Cross-Cultural Marketing Communication Must Constantly Adapt

David Hagenbuch
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Key Takeaways

What? Understanding culture context is key to successful global marketing.

So what? Cultural misperceptions are more costly than ever in an age of instant and widespread communication.

Now what? Always consider culture after marketing strategy is created. Monitor culture-based attitudes and context in real time to avoid being cast as tone-deaf. 

​Aug 25, 2017

Nothing in culture is static. Why is your cross-cultural strategy?​

Almost everyone who has studied global business has heard the classic case of failed marketing communication when Chevrolet supposedly tried to sell its Nova in Mexico, forgetting that “no va” in Spanish means “doesn’t go.”

Although the alleged failure may be more fiction than fact, the inexplicable oversight is still good for a chuckle from brand managers and others who are also quick to claim they’d never make such an egregious error. 

How, then, in 2017 does a global athletic shoe maker and its U.S. partner make a cross-cultural communication mistake that much of the general populace could easily spot?

I recently received an e-mail from Fleet Feet Sports, a retailer that specializes in footwear for runners. The message contained an ad for a Finnish brand of high-performance shoes, Karhu, for which Fleet Feet is the exclusive U.S. distributor. The ad featured a large photo of a young male runner, striding confidently down a wooded road. Meanwhile, looking longingly from behind a tree was a very large grizzly bear. Atop the ad was the heading “Run with the Bear.”

If you’re thinking, “I don’t see any problem with that,” you’re probably forgetting these unfortunate news headlines that have peppered the media over the past few weeks:

For some reason, this year has seen an unusual number of high-profile bear attacks on humans. While each of these incidents was terrible, the last one involving the 16-year-old runner was especially tragic, as he lost his life doing what he loved. Ironically, both of the final two cases involved bears pursuing runners—images that are eerily similar to the Fleet Feet/Karhu ad.


In fairness to Karhu and Fleet Feet, Karhu means “bear” in Finnish, and running shoes are the firms’ specialty, so it’s natural to combine the two concepts. However, at a moment when bear attacks are grabbing top headlines and runners are specifically among the victims, it’s poor timing to employ promotion in which a bear appears to be stalking a runner.

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How does a mistake like this one happen? Karhu has a hundred-year track record of fitting the feet of runners in the U.S., and Fleet Feet is an American company headquartered in North Carolina, so the partnership clearly has cross-cultural competency. What was missed are two finer points of culture that marketers can easily overlook:

  1. Cultural is multi-dimensional. While a demographic like age is easy to measure—just ask when the consumer was born—culture is much more complex. It consists of many different variables, (e.g., food, clothing, entertainment, language, etc.) Specific events such as civil rights protests, Woodstock, and 9/11 also shape culture. Granted, the cultural impact of bear attacks is far less than that of the other examples, but those attacks are still on many people’s minds. Marketers must take those associated feelings and perceptions, whether real or imagined, into account, similar to the way seashore tourism adapted to shark fears after "Jaws" hit movie theaters in the summer of 1972.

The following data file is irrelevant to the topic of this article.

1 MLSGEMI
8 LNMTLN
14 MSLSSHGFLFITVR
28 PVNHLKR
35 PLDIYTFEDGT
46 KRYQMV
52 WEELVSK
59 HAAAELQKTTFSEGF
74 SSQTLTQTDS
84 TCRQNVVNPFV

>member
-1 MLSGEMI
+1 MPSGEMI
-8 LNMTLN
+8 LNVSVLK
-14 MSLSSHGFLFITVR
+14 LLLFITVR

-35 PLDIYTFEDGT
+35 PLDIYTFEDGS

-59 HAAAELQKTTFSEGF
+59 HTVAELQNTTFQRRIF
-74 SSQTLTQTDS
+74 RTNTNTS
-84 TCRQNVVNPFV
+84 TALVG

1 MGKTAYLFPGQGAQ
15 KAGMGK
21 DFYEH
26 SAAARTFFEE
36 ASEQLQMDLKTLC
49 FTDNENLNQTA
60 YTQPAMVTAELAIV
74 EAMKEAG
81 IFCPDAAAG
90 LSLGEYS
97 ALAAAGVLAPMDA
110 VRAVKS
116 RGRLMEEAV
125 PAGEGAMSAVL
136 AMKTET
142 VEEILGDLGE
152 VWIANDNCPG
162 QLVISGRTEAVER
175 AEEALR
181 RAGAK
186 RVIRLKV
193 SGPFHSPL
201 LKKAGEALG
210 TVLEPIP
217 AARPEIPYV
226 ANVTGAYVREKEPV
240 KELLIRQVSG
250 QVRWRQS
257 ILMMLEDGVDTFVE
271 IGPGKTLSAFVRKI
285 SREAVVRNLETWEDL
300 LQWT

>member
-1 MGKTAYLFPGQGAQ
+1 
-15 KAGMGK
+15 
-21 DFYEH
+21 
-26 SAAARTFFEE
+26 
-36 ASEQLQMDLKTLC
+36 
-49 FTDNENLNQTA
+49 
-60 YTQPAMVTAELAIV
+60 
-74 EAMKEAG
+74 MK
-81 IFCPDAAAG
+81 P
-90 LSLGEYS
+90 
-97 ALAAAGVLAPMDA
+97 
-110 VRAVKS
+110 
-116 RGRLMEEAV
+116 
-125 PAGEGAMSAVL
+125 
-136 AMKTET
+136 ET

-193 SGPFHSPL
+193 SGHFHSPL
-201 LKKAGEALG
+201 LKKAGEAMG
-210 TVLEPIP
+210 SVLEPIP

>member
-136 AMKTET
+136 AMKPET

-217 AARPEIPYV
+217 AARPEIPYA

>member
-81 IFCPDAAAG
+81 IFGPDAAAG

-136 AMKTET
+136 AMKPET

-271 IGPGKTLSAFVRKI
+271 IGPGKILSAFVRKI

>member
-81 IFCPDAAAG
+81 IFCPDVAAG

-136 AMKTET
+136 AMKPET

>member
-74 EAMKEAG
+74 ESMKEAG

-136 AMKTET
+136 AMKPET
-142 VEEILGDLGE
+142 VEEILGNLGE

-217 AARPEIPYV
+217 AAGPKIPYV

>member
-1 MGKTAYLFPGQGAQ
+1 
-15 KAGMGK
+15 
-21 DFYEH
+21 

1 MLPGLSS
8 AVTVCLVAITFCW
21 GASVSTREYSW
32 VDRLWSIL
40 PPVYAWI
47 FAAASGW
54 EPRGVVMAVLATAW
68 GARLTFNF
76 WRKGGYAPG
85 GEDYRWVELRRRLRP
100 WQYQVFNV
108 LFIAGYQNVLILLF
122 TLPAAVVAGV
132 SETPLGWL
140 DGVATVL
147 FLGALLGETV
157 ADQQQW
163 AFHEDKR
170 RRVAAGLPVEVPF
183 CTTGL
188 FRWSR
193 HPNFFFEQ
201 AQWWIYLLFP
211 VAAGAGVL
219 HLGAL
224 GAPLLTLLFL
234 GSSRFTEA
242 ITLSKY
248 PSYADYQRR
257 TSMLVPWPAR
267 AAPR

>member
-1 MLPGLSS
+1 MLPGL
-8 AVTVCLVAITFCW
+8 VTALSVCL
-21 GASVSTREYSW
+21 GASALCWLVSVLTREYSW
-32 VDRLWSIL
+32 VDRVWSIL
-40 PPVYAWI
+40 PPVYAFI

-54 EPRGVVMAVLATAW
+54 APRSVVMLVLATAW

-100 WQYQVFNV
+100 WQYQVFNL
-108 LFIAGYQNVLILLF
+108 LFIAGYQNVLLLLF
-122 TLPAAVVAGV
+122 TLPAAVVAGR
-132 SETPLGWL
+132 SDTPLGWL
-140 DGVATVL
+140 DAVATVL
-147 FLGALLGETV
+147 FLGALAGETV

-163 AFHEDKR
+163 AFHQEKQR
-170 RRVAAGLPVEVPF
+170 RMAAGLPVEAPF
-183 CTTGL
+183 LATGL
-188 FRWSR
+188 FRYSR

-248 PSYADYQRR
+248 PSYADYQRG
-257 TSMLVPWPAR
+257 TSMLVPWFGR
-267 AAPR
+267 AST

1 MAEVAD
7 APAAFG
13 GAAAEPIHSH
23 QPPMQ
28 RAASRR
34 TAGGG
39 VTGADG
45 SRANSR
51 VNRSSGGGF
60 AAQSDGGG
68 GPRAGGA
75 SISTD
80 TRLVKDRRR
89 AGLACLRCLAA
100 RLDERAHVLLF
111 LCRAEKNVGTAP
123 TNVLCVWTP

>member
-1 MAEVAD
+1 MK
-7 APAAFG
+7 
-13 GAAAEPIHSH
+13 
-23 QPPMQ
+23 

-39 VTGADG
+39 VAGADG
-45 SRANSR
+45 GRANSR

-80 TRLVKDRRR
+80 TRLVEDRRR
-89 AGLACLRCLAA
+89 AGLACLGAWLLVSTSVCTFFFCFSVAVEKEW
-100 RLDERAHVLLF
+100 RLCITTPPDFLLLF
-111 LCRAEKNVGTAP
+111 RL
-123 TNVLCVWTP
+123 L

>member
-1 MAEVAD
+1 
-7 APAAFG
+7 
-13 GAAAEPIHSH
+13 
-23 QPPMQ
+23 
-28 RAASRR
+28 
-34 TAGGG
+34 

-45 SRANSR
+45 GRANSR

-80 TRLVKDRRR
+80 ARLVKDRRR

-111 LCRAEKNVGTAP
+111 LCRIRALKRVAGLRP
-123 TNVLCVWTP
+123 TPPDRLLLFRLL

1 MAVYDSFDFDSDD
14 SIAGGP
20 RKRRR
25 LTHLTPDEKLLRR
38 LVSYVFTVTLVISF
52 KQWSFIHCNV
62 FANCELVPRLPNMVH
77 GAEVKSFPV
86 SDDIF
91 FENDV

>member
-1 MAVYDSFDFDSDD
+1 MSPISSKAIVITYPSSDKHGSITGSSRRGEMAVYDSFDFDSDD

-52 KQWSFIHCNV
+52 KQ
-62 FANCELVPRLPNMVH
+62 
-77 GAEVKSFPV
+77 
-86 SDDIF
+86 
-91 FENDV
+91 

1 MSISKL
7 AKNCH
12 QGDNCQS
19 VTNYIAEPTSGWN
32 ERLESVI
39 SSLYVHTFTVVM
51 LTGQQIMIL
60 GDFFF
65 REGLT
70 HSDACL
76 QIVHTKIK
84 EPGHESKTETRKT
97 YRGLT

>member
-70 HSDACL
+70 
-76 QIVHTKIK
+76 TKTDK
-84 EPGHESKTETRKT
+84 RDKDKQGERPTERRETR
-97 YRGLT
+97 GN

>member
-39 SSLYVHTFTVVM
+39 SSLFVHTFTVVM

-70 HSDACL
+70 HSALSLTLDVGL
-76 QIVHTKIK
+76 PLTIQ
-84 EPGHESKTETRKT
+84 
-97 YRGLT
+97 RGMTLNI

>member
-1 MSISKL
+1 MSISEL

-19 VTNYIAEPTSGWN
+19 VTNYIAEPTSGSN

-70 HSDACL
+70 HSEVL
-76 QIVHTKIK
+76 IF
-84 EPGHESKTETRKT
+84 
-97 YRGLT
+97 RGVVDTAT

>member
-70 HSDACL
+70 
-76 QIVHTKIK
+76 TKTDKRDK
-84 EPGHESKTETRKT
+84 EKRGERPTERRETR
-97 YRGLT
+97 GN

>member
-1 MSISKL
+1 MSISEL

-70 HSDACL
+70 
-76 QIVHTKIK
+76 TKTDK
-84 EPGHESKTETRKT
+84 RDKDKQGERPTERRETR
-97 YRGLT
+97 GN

2. Cultural is dynamic. If news and events are part of culture, then culture must be continually changing. Of course, other aspects of culture, like food and clothing, also change over time, but the impact of current events on culture is much more immediate. For instance, when terrorist attacks occur, like the bombing of the Ariana Grande concert in Manchester, England,organizations and individuals adapt their behaviors almost instantly. Marketers’ strategies and tactics, in turn, must quickly reflect those new norms, whether short-term or indefinitely.

So, what can companies do to avoid such promotional gaffes? The most important thing is to not stop considering culture after strategy has been created. Instead, firms must continually monitor the cultural landscape, paying particular attention to trending news and stories that may signal shifts in consumer sentiments. Then, when such changes occur, organizations must quickly adapt their tactics accordingly.

For Fleet Feet and Karhu, this prescription doesn’t entail anything extreme, like changing the brand’s name. It just means choosing different images and text for ads—ones that don’t evoke headlines of bears pursuing people. Such simple and more culturally-attuned choices will ultimately yield more effective marketing.

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Author Bio:

David Hagenbuch
Dr. David Hagenbuch is a professor of marketing at Messiah College. He is author of Honorable Influence and the founder of
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